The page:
3D Radargrammetric Modelling of RADARSAT-2 Ultra-Fine Mode: Preliminary Results of the Geometric Evaluation
Thierry Toutin and René Chénier, Canada Centre for Remote Sensing, Natural Resources Canada.
The geometry and the accuracy of the three-dimensional (3-D) cartographic localisation of RADARSAT-2 Synthetic Aperture Radar (SAR) data are evaluated as part of Earth Science Sector’s Topographic Mapping Initiative program (a project in collaboration with the Centre for Topographic Information in Sherbrooke). This project is supported by the Science and Operational Applications Research and Government related Initiatives programs of the Canadian Space Agency.
In order to appropriately use the new high-resolution and polarimetric modes of RADARSAT-2 SAR data, a precise, rigorous and robust 3-D radargrammetric model must be developed and evaluated.
In a first step, the Toutin’s 3-D physical model, previously developed for RADARSAT-1, was adapted to the RADARSAT-2 sensor and applied to two ultra-fine mode images (U2 and U25) acquired over an area in Beauport, Quebec. Afterwards, the 3-D modeling and geometric localisation were evaluated using different error analysis (statistical results, relative comparisons of the two quasi-epipolar images and the two ortho-images) and using different checked data (check points, 1-m accurate ortho-photos, 1:20,000 scanned maps).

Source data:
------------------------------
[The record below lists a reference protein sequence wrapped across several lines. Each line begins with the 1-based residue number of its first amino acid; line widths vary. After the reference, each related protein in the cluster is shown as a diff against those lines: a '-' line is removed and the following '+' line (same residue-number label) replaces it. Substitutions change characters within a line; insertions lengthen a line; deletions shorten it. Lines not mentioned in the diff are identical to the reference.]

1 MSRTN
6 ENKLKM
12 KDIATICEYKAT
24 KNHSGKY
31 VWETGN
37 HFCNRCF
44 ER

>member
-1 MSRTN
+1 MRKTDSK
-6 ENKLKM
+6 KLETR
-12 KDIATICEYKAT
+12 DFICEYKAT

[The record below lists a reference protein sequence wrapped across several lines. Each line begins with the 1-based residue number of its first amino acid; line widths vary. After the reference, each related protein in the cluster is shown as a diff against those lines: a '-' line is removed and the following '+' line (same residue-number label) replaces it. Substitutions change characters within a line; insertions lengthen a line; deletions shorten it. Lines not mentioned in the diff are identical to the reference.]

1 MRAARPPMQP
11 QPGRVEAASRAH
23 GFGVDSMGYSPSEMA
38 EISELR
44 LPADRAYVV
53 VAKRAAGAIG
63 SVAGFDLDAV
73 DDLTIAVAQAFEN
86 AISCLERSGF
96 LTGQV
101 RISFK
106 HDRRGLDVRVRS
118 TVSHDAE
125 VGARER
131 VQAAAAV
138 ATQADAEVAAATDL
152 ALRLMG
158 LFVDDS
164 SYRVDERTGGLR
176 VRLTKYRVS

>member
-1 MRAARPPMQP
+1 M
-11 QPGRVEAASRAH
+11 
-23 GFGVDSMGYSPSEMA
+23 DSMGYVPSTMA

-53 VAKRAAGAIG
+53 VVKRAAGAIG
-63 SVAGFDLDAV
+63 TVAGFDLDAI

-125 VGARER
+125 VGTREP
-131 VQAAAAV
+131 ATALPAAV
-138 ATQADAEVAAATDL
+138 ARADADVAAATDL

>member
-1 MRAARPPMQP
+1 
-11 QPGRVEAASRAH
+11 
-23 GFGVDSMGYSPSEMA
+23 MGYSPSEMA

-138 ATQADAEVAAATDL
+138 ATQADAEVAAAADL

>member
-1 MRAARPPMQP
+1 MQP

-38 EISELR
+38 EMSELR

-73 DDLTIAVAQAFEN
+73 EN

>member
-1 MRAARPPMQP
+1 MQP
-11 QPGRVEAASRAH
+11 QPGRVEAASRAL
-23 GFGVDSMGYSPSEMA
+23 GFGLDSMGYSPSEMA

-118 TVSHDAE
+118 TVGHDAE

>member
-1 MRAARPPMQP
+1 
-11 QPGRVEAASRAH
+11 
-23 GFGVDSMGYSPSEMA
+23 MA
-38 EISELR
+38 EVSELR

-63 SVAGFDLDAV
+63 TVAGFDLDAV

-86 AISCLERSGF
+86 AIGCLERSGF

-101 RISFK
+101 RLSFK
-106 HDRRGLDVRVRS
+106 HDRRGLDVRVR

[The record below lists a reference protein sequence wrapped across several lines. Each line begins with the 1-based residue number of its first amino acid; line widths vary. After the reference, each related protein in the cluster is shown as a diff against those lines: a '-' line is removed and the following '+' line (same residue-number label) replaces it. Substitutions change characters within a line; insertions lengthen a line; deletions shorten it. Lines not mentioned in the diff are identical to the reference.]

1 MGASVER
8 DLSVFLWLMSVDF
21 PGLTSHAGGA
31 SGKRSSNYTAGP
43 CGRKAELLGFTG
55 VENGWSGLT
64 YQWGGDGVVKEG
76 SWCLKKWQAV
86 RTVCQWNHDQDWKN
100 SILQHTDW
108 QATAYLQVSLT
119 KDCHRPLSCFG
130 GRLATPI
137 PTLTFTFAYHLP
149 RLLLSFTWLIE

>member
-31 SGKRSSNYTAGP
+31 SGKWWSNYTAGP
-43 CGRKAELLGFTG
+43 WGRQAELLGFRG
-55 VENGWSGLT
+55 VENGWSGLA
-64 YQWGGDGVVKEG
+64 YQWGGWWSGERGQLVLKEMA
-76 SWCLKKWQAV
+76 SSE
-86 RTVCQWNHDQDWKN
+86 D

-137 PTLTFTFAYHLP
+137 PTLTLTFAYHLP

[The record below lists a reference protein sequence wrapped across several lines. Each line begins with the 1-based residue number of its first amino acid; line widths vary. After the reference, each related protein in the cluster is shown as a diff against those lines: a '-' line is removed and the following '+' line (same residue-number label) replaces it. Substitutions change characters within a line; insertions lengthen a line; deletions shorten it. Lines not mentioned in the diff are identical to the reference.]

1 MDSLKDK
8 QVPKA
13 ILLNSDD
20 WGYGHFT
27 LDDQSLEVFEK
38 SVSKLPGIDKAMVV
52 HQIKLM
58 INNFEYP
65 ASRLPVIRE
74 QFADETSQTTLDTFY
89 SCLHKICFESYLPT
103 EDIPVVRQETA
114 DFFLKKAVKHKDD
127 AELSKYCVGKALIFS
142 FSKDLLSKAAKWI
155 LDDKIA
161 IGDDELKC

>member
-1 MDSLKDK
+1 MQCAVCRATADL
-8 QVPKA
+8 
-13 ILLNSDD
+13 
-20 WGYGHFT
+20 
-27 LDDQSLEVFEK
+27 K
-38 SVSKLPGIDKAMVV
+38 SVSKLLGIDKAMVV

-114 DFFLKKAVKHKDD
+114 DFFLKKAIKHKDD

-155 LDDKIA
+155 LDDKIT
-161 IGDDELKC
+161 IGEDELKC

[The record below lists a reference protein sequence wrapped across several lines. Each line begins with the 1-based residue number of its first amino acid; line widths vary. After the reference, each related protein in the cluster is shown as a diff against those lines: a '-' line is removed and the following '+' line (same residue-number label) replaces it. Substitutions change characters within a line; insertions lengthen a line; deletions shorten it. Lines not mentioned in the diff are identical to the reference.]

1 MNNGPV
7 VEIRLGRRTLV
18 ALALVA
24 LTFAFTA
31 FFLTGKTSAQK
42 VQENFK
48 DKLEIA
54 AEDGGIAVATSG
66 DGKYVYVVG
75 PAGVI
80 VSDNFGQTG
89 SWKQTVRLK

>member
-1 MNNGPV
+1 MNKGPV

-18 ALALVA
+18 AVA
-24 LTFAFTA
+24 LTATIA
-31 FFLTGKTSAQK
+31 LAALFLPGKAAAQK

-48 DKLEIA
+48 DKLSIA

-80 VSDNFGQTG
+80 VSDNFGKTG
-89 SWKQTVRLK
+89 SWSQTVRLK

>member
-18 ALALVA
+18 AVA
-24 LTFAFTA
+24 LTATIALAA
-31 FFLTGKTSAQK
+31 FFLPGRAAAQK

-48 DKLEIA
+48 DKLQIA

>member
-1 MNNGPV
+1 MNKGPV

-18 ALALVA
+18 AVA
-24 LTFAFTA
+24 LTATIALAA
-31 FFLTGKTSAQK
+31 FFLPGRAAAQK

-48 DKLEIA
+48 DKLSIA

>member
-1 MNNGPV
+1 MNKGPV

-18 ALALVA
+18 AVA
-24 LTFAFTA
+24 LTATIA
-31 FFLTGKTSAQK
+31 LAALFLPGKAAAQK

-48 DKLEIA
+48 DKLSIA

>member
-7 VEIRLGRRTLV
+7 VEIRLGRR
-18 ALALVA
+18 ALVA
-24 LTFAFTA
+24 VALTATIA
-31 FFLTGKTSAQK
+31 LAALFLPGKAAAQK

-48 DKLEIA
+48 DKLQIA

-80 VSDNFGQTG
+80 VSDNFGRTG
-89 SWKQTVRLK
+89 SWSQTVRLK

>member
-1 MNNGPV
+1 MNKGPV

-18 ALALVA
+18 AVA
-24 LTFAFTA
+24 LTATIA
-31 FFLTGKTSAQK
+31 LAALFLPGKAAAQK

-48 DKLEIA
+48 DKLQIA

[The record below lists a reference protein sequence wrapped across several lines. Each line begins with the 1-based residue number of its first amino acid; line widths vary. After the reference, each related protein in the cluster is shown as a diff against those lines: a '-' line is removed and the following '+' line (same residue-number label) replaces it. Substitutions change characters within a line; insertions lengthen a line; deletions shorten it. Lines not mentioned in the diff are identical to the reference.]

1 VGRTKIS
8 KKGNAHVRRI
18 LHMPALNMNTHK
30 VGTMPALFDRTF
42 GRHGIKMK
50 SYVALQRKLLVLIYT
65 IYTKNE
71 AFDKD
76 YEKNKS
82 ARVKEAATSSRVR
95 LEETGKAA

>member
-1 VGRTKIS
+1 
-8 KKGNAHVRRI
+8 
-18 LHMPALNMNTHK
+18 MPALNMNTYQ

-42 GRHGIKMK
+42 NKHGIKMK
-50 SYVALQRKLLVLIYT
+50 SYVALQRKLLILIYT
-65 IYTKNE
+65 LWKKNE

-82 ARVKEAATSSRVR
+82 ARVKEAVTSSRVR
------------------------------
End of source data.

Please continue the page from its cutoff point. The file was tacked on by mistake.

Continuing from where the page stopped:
Toutin’s 3-D physical model is a multi-sensor model and can geometrically process different VIR/SAR sensor geometry including:
- Oscillating scanning mirrors (e.g. Landsat series),
- Push-broom scanners (e.g. SPOT, IRS, ASTER),
- Agile scanners (e.g. Ikonos, EROS, QuickBird, Formosat), and
- SAR (e.g. Seasat, SIR-C, RADARSAT-1).
Preliminary adaptation was recently performed for RADARSAT-2.
Toutin’s 3-D radargrammetric model, adapted to take into account the new characteristics of RADARSAT-2 SAR, was tested on two ultra-fine mode images, U2 (30.8-32° look angle) and U25 (47.5-48.3° look angle), acquired June 2008 over a hilly relief study site(600-m elevation variation) north of Quebec City.
The stereoscopic pair has a 17° stereo-intersection angle, twice that of RADARSAT-1 fine mode stereo-pair. Using different numbers and distribution of ground control points, the model was computed with an iterative least-squares adjustment for each image separately and for both images simultaneously. The different tests validated the potentiality, stability and robustness of Toutin’s 3-D radargrammetric model to RADARSAT-2, without generating systematic or local error.
All these coherent results can be summarized: (1) an accuracy of 2 m for the 2-D positioning; and (2) an accuracy of 1 m in planimetry and 2 m in elevation for the 3-D positioning and restitution (which combined the image pointing error). Three other validations of the model were performed: (A) the quasi-epipolar images and 3-D anaglyph viewing show an error less than 0.2 m (see enlargement of the quasi-epipolar images with 0.5-m spacing); (B) the ortho-images registration and comparison give an error less than 1 m; and (C) the registration and comparison of the U25 ortho-image with an orthophoto give an error less than 1 m. In conclusion, these four validations, and mainly the quasi-epipolar images viewing, give a high level of confidence that the precision of Toutin’s 3-D radargrammetric model is 0.2 m and that the 2-D/3-D restitution accuracy is 1-2 m.
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